Fitch Ratings-London-20 December 2022: Some ports in the East Mediterranean region of Turkiye will increase capacity in the coming years, as expansion projects are resumed, Fitch Ratings says. This may result in overcapacity in an economically unstable region, especially if volume growth does not keep pace with the increased capacity.
Pandemic-related lockdowns and an unexpected surge in demand for consumer goods in early 2020 led to global supply chain pressures and container congestion across major European ports. Ports resumed quasi-normal activity only in early 2022, when congestion and waiting times started to ease and freight rates started to reduce from all-time highs in end-2021.
In some ports in the East Mediterranean coast of Turkiye, the impact was twofold. First, a shift in volume type from containers to conventional cargo due to congestion in the containerised segments and high freight rates that made conventional cargo relatively cheaper. Second, some shippers shifted operations from larger ports that were at capacity to smaller ports which were still in the ramp-up phase. As some smaller ports did not have the infrastructure to handle the largest container vessels, congestion at the larger ports temporarily reversed the trend of increasing vessel sizes as smaller vessels were used to access these ports.
Based on Eurostat data, we observe that volumes have started to move back into containers. Together with re-containerisation, Fitch now expects larger vessels to be re-deployed and carriers to come back to larger ports. Some ports will also resume their expansion plans to increase their berth depth, accommodate large vessels and maintain market share in the context of broader industry trends.
Traffic developments were similar across Fitch-rated Turkish ports in 2020-2022. At Mersin Uluslararasi Liman Isletmeciligi A.S. (Mersin; B/Negative), the major player in its catchment area with 2.6 million 20-foot equivalent unit (TEU) capacity and around 80% utilisation, 2021 cargo volumes grew strongly by 14%. Limak İskenderun Uluslararası Liman İşletmeciliği A.Ş. (Limak; B/Negative), a competing port with 1 million TEU capacity and around 45% utilisation, had a 16.5% increase in cargo volumes in the same year. Growth in cargo traffic offset negative or lower container volume growth (4.3% at Mersin and -0.3% at Limak).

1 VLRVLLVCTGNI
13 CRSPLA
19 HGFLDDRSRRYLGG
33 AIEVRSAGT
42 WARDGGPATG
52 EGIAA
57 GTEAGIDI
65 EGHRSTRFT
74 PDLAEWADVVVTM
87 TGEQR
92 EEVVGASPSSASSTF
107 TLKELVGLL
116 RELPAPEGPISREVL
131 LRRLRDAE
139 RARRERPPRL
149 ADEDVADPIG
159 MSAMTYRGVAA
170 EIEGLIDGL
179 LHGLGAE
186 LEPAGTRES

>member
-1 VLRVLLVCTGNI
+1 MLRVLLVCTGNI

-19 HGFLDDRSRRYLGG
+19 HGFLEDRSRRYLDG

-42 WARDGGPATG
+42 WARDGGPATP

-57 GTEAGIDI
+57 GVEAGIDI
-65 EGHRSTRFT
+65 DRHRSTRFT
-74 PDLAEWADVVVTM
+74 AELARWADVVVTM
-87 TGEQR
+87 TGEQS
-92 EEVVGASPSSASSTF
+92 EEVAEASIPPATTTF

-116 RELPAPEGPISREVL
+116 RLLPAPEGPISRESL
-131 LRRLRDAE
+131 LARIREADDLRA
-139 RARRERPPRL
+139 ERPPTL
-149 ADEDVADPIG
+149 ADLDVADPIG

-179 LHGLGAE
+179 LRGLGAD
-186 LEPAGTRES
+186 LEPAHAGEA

Mersin is working at capacity and plans to resume 1 million TEU expansion projects, in part to accommodate mega-vessels. As congestion eases and the trend of using larger vessels resumes, smaller ports in the broader catchment area may also decide to engage in capex programmes to continue to remain competitive and handle large vessels.
In Mersin’s catchment area, where current capacity utilisation is around 70%, a further 1 million TEU expansion would reduce utilisation to around 55%. This may bring overcapacity in an area with economic/geopolitical instability if volumes do not materialise as expected. In this scenario, volume pressure may arise – particularly in smaller ports where infrastructure might be less able to accommodate large vessels or do not benefit from good connectivity to the hinterland. This could result in price wars to attract volumes, ultimately resulting in margin reduction and lower cash flows for debt service.
South-east Turkiye, close to the Syrian border, has thrived in the past decade from competitive nominal wages, strategic geographical location and softer environmental regulation. This has resulted in the development of a dynamic and flourishing manufacturing region. However, while regional manufacturing involves a diversified mix of goods, they are mostly low value added in nature and therefore exposed to competition from neighbouring facilities in and out of Turkiye where manufacturing could be quickly shifted.
Fitch will continue to monitor economic and market trends in the area and take rating action if necessary.
Source: Fitch Ratings